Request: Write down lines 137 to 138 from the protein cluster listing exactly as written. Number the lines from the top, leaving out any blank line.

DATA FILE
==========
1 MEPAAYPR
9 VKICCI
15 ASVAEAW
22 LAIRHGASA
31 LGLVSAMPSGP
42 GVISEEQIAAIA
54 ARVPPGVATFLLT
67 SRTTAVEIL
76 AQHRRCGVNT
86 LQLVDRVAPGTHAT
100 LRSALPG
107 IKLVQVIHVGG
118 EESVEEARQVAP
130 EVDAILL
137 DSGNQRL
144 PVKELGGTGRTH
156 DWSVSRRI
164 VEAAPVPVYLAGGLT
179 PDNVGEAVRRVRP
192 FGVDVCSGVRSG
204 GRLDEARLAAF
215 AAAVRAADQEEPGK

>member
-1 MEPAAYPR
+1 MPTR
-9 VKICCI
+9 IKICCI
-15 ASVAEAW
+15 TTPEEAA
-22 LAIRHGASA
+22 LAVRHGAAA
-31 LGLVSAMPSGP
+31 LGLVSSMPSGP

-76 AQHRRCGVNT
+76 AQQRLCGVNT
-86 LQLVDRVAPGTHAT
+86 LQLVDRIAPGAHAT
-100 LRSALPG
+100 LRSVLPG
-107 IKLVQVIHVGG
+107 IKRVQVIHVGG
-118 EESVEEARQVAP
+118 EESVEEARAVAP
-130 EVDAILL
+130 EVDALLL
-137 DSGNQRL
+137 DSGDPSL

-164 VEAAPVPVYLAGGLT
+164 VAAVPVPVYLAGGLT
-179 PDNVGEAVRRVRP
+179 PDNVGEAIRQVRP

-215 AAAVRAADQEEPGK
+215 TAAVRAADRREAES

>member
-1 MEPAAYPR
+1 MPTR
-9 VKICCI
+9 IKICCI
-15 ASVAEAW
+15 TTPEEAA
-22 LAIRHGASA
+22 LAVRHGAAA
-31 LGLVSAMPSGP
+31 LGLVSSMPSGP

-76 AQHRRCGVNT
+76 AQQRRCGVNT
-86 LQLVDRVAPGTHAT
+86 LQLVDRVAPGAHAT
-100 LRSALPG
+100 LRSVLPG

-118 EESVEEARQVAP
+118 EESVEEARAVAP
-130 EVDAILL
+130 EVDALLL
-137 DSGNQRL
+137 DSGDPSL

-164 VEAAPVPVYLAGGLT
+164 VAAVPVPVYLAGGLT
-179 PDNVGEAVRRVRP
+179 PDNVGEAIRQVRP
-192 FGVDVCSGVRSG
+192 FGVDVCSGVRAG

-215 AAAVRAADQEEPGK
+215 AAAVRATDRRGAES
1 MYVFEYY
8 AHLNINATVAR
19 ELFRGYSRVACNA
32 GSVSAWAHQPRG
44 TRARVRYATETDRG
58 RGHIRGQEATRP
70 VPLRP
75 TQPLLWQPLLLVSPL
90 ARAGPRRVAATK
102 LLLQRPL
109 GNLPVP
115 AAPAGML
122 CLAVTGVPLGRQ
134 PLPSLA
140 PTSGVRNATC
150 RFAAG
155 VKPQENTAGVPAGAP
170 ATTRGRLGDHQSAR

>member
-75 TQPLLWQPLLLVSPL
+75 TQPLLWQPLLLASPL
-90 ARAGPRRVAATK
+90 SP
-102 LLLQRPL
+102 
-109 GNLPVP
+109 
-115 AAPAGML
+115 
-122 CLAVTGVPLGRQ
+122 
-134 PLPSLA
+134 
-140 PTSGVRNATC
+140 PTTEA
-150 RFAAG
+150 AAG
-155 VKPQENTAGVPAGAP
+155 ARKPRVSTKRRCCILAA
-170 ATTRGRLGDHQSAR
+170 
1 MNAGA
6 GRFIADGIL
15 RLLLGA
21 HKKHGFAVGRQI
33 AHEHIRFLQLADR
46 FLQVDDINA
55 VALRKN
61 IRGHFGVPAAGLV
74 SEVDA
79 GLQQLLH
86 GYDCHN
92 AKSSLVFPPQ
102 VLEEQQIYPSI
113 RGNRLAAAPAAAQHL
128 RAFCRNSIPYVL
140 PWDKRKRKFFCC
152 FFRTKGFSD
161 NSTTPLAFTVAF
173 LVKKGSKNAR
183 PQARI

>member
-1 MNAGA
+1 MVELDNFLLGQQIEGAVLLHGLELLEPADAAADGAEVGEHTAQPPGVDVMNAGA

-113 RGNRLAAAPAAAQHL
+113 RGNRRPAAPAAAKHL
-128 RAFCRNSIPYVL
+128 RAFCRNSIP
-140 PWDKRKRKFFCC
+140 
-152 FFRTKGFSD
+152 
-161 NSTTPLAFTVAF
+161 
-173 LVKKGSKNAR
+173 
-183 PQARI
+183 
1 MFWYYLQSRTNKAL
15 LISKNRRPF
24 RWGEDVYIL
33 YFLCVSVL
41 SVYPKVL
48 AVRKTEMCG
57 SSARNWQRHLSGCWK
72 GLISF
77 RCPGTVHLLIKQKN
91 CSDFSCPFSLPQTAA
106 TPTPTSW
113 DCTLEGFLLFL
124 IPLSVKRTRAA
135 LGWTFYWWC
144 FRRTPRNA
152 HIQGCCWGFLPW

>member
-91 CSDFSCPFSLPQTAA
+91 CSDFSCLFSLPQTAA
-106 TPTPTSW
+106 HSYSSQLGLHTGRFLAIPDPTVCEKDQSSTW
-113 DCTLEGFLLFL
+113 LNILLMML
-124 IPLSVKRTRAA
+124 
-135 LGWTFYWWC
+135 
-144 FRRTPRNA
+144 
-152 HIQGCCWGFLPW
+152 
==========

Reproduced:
92 AKSSLVFPPQ
102 VLEEQQIYPSI